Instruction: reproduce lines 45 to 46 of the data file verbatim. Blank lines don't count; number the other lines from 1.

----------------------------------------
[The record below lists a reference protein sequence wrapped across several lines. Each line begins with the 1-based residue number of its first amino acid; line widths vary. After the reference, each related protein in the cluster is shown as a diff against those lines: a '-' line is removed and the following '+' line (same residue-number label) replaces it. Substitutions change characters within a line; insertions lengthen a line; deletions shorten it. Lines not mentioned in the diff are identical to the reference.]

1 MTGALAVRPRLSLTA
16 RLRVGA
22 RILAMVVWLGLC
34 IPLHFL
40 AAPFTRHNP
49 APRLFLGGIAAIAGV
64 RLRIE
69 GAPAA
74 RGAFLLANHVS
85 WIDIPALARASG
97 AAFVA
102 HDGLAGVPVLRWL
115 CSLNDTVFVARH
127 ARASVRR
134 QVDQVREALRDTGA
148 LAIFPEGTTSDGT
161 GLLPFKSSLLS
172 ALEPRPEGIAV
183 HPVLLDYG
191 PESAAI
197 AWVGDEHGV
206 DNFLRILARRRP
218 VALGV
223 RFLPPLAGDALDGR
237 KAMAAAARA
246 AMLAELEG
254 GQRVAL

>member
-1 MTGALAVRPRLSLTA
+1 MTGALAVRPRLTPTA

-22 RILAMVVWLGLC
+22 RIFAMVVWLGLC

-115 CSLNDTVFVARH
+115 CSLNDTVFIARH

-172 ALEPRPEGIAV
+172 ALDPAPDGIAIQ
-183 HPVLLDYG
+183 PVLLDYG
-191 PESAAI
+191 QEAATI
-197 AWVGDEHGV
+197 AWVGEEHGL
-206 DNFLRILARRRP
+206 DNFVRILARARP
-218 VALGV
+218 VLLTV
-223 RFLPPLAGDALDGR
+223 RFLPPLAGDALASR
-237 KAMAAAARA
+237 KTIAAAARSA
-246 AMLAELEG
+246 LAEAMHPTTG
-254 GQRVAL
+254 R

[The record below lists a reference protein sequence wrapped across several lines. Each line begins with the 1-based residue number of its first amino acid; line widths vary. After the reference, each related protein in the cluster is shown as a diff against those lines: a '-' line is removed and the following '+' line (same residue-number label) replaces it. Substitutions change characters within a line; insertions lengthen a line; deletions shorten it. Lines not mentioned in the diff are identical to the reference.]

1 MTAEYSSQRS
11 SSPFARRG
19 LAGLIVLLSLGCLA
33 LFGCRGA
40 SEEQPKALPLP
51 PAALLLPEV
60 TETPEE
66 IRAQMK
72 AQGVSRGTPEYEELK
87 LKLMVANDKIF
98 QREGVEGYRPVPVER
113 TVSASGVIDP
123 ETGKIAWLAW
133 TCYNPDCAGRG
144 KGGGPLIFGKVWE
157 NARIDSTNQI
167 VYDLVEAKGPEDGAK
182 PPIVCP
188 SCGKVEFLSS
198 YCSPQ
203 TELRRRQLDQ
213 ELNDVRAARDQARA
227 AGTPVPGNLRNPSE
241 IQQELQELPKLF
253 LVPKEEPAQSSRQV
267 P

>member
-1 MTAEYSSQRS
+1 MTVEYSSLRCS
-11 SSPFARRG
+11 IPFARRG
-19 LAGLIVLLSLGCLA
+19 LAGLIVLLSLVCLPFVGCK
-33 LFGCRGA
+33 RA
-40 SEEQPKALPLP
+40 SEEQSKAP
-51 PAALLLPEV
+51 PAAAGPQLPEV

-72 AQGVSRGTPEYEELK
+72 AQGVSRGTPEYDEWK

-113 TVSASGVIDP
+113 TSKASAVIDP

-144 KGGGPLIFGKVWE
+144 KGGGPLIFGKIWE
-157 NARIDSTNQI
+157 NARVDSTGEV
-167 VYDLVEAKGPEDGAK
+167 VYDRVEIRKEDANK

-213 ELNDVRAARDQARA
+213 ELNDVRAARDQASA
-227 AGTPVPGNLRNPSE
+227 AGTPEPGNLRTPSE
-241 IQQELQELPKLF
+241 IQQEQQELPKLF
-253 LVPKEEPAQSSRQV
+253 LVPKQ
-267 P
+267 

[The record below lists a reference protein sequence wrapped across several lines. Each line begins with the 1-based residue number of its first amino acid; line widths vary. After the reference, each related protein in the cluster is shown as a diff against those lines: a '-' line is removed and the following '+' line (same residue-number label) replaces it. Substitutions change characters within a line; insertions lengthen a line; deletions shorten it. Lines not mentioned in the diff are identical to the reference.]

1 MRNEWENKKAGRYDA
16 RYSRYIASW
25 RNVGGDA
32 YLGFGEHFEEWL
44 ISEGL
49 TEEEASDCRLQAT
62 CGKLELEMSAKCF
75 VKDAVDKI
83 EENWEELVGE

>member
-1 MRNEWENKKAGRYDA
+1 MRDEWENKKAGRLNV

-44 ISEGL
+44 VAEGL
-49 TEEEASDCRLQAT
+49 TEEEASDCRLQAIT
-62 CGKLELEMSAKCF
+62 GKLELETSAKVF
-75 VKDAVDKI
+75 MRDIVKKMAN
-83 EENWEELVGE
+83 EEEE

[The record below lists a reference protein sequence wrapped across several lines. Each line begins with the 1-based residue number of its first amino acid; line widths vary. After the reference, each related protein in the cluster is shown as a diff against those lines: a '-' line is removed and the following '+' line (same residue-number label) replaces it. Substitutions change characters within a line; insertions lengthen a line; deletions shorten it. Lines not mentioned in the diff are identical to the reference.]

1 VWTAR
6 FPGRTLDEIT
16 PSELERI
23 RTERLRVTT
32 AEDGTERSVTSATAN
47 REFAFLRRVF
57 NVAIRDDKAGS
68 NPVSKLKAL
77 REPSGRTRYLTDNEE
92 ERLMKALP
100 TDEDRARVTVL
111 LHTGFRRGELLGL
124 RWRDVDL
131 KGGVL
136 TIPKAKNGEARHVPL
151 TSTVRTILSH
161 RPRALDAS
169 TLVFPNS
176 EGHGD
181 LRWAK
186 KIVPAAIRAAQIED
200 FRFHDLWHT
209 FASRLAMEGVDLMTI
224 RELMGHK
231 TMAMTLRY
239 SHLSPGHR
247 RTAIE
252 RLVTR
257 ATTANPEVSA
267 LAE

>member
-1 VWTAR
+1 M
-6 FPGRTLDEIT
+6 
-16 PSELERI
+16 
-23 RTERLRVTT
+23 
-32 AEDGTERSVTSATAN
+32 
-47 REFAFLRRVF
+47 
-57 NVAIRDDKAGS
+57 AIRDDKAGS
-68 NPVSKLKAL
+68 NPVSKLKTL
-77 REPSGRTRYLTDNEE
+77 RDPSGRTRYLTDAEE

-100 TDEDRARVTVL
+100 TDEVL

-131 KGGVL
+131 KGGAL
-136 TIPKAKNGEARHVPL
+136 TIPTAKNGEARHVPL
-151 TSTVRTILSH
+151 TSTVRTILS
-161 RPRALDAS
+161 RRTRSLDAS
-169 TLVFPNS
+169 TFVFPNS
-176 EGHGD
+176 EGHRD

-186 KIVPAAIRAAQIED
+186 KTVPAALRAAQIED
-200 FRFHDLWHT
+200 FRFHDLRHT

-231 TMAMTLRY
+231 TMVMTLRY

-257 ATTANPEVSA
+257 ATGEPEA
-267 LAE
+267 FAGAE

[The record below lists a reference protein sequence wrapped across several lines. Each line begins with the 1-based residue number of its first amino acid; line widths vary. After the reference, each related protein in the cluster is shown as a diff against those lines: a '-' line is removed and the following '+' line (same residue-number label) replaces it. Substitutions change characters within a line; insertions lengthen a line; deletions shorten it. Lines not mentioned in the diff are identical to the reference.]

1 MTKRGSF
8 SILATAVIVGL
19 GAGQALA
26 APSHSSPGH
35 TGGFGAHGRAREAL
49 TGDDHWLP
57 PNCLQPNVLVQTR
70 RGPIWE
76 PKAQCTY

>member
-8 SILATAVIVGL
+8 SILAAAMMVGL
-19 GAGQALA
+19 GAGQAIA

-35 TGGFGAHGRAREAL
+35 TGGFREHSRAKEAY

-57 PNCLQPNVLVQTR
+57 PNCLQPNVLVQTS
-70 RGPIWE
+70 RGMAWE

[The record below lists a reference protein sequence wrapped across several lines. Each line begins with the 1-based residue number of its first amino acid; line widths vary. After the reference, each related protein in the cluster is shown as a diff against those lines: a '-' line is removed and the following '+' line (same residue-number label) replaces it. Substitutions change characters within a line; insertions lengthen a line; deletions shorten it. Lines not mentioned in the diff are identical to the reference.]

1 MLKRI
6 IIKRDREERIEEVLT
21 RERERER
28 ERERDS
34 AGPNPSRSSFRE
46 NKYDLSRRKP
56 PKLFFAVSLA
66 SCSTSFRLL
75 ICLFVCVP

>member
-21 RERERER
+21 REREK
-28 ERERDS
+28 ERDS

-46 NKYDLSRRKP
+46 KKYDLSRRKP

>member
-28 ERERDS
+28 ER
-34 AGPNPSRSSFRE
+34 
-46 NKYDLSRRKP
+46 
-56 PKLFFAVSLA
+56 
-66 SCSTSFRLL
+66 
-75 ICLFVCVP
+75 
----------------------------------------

+206 DNFVRILARARP
-218 VALGV